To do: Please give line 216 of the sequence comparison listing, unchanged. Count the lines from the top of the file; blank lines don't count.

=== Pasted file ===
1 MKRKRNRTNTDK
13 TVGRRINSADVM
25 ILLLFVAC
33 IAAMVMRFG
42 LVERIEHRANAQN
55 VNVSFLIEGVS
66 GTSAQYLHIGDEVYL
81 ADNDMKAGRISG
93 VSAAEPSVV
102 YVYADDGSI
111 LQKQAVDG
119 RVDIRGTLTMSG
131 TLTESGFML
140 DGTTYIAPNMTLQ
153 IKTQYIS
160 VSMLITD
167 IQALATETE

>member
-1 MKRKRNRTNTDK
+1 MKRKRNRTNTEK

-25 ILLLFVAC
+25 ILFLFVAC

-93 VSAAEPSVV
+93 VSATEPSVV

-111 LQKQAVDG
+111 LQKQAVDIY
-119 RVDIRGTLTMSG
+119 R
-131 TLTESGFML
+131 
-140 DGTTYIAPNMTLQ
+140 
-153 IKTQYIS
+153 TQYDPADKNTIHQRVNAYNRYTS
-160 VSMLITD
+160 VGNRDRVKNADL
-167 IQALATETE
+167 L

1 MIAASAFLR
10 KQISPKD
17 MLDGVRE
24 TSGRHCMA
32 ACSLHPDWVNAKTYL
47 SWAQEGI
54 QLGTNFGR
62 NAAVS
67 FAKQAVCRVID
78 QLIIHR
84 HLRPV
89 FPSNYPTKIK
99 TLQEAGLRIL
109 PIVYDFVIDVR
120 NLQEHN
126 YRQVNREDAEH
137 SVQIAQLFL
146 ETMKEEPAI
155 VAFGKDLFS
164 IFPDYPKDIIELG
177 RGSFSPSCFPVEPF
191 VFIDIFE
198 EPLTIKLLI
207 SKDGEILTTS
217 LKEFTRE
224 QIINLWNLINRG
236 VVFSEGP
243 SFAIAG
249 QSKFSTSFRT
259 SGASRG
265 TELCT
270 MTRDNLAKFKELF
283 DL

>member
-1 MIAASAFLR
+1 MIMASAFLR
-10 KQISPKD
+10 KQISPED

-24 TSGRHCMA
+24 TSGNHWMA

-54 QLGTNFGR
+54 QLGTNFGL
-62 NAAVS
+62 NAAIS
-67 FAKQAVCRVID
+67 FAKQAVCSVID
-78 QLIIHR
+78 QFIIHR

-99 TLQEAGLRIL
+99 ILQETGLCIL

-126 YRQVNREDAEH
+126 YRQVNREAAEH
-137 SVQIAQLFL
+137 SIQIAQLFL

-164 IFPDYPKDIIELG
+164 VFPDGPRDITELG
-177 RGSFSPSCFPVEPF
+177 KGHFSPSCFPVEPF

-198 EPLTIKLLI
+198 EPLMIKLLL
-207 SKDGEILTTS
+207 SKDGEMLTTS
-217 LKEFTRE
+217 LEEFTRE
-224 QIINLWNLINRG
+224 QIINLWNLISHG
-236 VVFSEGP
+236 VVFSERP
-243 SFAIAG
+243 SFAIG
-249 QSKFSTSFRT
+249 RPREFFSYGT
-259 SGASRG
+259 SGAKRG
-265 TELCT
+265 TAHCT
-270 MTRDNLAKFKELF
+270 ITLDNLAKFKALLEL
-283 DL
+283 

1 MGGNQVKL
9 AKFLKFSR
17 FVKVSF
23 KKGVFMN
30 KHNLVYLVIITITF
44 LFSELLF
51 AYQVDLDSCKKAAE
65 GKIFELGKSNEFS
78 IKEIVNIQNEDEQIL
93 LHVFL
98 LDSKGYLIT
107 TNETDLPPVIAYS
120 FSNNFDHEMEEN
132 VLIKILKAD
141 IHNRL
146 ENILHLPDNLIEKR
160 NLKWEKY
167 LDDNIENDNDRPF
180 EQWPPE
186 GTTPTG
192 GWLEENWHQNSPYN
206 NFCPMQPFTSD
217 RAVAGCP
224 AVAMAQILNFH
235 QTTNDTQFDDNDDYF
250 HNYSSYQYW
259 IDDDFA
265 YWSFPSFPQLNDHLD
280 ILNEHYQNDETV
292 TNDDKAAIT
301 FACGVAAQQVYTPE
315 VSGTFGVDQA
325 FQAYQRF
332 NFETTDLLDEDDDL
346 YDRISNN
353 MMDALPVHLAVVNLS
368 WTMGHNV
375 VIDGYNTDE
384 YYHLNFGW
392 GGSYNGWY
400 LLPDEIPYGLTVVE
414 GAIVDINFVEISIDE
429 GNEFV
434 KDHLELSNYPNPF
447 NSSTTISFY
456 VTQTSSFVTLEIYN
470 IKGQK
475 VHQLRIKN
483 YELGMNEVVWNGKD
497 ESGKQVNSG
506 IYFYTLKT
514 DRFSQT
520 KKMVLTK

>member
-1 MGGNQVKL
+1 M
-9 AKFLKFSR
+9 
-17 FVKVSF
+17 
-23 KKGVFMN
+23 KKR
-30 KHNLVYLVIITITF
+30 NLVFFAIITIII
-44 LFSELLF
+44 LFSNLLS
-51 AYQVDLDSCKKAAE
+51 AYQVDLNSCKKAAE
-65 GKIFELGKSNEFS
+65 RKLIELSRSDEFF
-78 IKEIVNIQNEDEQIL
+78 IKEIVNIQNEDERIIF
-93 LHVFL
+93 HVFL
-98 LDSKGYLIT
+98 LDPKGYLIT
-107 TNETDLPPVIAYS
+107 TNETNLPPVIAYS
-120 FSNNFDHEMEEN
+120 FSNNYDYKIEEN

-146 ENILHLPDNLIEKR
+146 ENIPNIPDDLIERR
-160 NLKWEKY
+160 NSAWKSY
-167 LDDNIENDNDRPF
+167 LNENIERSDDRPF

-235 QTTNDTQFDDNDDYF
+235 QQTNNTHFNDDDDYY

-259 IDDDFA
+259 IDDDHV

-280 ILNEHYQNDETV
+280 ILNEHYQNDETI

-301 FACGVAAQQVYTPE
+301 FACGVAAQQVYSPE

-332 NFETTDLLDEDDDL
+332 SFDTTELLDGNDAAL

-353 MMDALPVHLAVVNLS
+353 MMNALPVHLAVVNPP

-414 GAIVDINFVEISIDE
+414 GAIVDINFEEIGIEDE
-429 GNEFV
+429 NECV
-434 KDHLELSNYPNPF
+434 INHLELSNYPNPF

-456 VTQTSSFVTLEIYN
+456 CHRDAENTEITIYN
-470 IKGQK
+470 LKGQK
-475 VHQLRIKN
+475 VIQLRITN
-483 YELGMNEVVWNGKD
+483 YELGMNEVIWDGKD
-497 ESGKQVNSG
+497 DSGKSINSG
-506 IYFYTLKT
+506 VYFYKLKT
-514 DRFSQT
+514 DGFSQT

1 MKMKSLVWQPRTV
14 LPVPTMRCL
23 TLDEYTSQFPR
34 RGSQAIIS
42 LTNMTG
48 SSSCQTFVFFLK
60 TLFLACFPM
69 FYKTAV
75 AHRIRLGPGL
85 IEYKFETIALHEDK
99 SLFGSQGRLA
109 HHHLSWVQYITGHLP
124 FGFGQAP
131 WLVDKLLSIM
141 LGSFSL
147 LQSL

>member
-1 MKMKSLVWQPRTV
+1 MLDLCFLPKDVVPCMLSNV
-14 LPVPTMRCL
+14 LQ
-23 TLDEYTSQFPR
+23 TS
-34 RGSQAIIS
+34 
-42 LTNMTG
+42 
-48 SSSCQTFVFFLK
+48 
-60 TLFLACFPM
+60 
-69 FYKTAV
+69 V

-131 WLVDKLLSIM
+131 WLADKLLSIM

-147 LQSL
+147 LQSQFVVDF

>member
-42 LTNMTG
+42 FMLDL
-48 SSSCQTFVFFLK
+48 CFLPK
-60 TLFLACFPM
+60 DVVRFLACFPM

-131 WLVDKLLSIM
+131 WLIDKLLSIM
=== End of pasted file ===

+353 MMNALPVHLAVVNPP